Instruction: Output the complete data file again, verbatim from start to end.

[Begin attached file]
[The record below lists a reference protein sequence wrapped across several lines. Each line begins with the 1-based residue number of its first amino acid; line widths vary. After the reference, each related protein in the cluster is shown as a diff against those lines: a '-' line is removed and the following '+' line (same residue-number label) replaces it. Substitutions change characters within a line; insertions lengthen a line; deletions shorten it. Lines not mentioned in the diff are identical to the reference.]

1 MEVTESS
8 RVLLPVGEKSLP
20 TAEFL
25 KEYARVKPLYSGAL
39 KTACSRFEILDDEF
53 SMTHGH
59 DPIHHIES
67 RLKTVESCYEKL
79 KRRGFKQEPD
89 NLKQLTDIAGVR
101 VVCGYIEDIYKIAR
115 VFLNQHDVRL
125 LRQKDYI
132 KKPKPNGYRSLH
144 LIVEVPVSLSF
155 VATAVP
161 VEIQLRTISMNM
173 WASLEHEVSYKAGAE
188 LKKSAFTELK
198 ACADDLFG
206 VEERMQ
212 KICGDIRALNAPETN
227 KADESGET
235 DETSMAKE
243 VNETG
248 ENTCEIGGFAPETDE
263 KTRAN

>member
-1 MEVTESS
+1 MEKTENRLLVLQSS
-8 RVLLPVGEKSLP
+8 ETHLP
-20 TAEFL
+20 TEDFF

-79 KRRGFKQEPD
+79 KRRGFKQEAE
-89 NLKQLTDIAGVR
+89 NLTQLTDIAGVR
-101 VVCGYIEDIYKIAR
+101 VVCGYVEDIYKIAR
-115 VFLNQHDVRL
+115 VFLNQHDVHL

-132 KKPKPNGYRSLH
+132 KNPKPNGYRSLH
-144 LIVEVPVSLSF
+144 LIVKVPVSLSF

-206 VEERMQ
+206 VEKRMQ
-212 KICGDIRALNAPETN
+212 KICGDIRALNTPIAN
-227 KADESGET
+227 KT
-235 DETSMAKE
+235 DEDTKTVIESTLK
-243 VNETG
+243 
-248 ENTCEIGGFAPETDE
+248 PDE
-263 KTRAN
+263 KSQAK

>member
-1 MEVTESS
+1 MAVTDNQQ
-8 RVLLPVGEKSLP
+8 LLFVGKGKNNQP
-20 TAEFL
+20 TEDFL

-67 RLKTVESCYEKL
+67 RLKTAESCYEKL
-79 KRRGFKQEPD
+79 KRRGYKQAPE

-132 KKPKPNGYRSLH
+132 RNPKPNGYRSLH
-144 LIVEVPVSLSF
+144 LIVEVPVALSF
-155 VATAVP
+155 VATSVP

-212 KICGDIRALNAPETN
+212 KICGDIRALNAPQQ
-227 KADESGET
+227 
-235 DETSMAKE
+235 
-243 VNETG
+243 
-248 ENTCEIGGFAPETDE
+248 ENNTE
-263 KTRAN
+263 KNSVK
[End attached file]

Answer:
[The record below lists a reference protein sequence wrapped across several lines. Each line begins with the 1-based residue number of its first amino acid; line widths vary. After the reference, each related protein in the cluster is shown as a diff against those lines: a '-' line is removed and the following '+' line (same residue-number label) replaces it. Substitutions change characters within a line; insertions lengthen a line; deletions shorten it. Lines not mentioned in the diff are identical to the reference.]

1 MEVTESS
8 RVLLPVGEKSLP
20 TAEFL
25 KEYARVKPLYSGAL
39 KTACSRFEILDDEF
53 SMTHGH
59 DPIHHIES
67 RLKTVESCYEKL
79 KRRGFKQEPD
89 NLKQLTDIAGVR
101 VVCGYIEDIYKIAR
115 VFLNQHDVRL
125 LRQKDYI
132 KKPKPNGYRSLH
144 LIVEVPVSLSF
155 VATAVP
161 VEIQLRTISMNM
173 WASLEHEVSYKAGAE
188 LKKSAFTELK
198 ACADDLFG
206 VEERMQ
212 KICGDIRALNAPETN
227 KADESGET
235 DETSMAKE
243 VNETG
248 ENTCEIGGFAPETDE
263 KTRAN

>member
-1 MEVTESS
+1 MEKTENRLLVLQSS
-8 RVLLPVGEKSLP
+8 ETHLP
-20 TAEFL
+20 TEDFF

-79 KRRGFKQEPD
+79 KRRGFKQEAE
-89 NLKQLTDIAGVR
+89 NLTQLTDIAGVR
-101 VVCGYIEDIYKIAR
+101 VVCGYVEDIYKIAR
-115 VFLNQHDVRL
+115 VFLNQHDVHL

-132 KKPKPNGYRSLH
+132 KNPKPNGYRSLH
-144 LIVEVPVSLSF
+144 LIVKVPVSLSF

-206 VEERMQ
+206 VEKRMQ
-212 KICGDIRALNAPETN
+212 KICGDIRALNTPIAN
-227 KADESGET
+227 KT
-235 DETSMAKE
+235 DEDTKTVIESTLK
-243 VNETG
+243 
-248 ENTCEIGGFAPETDE
+248 PDE
-263 KTRAN
+263 KSQAK

>member
-1 MEVTESS
+1 MAVTDNQQ
-8 RVLLPVGEKSLP
+8 LLFVGKGKNNQP
-20 TAEFL
+20 TEDFL

-67 RLKTVESCYEKL
+67 RLKTAESCYEKL
-79 KRRGFKQEPD
+79 KRRGYKQAPE

-132 KKPKPNGYRSLH
+132 RNPKPNGYRSLH
-144 LIVEVPVSLSF
+144 LIVEVPVALSF
-155 VATAVP
+155 VATSVP

-212 KICGDIRALNAPETN
+212 KICGDIRALNAPQQ
-227 KADESGET
+227 
-235 DETSMAKE
+235 
-243 VNETG
+243 
-248 ENTCEIGGFAPETDE
+248 ENNTE
-263 KTRAN
+263 KNSVK